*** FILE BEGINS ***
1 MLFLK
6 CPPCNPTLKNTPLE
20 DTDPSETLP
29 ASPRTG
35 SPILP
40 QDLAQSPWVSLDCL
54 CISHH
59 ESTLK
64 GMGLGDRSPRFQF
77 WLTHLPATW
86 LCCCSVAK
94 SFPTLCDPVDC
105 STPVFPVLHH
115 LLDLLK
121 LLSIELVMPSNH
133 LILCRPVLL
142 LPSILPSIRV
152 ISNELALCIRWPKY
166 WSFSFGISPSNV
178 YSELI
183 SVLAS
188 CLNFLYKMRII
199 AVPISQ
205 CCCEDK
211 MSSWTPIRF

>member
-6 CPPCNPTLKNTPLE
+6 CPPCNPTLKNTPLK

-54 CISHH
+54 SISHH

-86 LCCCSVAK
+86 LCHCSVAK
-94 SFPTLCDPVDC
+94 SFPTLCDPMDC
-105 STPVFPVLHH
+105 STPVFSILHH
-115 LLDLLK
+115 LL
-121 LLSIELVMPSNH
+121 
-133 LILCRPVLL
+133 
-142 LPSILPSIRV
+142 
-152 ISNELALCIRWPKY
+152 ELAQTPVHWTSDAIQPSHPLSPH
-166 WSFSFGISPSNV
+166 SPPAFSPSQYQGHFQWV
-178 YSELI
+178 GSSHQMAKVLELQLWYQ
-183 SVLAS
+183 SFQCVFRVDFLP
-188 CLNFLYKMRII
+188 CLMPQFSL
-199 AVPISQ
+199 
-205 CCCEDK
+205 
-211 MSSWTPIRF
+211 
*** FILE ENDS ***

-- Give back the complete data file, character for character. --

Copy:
1 MLFLK
6 CPPCNPTLKNTPLE
20 DTDPSETLP
29 ASPRTG
35 SPILP
40 QDLAQSPWVSLDCL
54 CISHH
59 ESTLK
64 GMGLGDRSPRFQF
77 WLTHLPATW
86 LCCCSVAK
94 SFPTLCDPVDC
105 STPVFPVLHH
115 LLDLLK
121 LLSIELVMPSNH
133 LILCRPVLL
142 LPSILPSIRV
152 ISNELALCIRWPKY
166 WSFSFGISPSNV
178 YSELI
183 SVLAS
188 CLNFLYKMRII
199 AVPISQ
205 CCCEDK
211 MSSWTPIRF

>member
-6 CPPCNPTLKNTPLE
+6 CPPCNPTLKNTPLK

-54 CISHH
+54 SISHH

-86 LCCCSVAK
+86 LCHCSVAK
-94 SFPTLCDPVDC
+94 SFPTLCDPMDC
-105 STPVFPVLHH
+105 STPVFSILHH
-115 LLDLLK
+115 LL
-121 LLSIELVMPSNH
+121 
-133 LILCRPVLL
+133 
-142 LPSILPSIRV
+142 
-152 ISNELALCIRWPKY
+152 ELAQTPVHWTSDAIQPSHPLSPH
-166 WSFSFGISPSNV
+166 SPPAFSPSQYQGHFQWV
-178 YSELI
+178 GSSHQMAKVLELQLWYQ
-183 SVLAS
+183 SFQCVFRVDFLP
-188 CLNFLYKMRII
+188 CLMPQFSL
-199 AVPISQ
+199 
-205 CCCEDK
+205 
-211 MSSWTPIRF
+211 